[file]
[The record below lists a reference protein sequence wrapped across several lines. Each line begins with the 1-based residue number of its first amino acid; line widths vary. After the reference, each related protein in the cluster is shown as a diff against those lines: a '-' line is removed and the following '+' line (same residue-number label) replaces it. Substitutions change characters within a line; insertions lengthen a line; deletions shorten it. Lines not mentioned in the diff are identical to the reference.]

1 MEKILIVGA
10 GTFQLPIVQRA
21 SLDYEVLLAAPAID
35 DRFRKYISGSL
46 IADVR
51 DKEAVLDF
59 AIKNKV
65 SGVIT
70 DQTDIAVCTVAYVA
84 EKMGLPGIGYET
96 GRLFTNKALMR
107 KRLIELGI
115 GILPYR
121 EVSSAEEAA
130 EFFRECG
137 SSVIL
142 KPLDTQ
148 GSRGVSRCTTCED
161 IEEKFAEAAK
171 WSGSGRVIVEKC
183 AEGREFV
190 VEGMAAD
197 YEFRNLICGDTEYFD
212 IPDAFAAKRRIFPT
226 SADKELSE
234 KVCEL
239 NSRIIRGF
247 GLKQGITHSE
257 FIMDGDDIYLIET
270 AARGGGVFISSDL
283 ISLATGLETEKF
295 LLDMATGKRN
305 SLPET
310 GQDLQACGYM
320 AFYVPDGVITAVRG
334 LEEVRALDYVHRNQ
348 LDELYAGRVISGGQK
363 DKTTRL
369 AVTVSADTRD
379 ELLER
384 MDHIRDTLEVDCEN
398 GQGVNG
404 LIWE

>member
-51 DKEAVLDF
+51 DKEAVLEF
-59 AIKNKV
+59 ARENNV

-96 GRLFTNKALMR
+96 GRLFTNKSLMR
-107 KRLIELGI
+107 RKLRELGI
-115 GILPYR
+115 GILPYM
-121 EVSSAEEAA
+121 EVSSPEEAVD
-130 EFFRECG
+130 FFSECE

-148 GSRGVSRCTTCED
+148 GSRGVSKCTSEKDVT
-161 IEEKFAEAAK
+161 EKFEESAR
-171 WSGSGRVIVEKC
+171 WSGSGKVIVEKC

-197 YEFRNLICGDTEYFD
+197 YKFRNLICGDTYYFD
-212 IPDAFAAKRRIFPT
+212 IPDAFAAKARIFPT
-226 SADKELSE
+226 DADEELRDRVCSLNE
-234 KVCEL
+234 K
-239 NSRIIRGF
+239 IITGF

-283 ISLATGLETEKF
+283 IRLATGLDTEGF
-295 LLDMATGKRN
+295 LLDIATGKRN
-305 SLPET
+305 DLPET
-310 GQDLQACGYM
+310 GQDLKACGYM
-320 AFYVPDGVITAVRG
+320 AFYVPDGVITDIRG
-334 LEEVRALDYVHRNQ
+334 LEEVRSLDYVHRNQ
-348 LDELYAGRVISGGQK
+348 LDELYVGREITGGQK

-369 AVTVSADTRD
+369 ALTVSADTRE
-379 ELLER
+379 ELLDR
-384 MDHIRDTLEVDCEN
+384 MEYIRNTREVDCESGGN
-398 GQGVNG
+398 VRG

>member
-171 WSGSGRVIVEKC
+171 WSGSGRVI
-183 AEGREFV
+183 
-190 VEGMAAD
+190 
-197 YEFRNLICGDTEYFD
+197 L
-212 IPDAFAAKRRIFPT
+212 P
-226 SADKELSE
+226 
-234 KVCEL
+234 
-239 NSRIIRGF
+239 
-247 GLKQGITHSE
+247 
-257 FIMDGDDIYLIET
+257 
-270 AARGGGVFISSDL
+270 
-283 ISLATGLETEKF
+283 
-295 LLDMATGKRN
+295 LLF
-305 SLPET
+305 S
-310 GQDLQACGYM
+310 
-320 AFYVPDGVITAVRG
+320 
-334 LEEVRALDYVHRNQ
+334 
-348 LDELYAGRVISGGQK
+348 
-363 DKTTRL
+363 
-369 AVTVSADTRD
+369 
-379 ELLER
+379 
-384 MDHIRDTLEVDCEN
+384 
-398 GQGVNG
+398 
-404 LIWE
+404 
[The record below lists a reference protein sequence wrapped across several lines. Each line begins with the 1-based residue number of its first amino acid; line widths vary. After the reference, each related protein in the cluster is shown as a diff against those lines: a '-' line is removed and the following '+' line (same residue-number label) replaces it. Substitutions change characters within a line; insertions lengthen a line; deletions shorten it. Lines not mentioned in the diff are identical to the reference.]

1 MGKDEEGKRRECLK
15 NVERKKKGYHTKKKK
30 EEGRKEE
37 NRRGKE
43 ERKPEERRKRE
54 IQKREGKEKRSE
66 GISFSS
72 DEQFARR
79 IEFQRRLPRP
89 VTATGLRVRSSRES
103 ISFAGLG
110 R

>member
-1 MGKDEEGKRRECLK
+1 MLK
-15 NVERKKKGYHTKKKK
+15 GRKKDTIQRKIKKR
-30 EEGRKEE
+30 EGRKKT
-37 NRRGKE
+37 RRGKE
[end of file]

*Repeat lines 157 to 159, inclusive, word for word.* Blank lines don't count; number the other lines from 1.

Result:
89 VTATGLRVRSSRES
103 ISFAGLG
110 R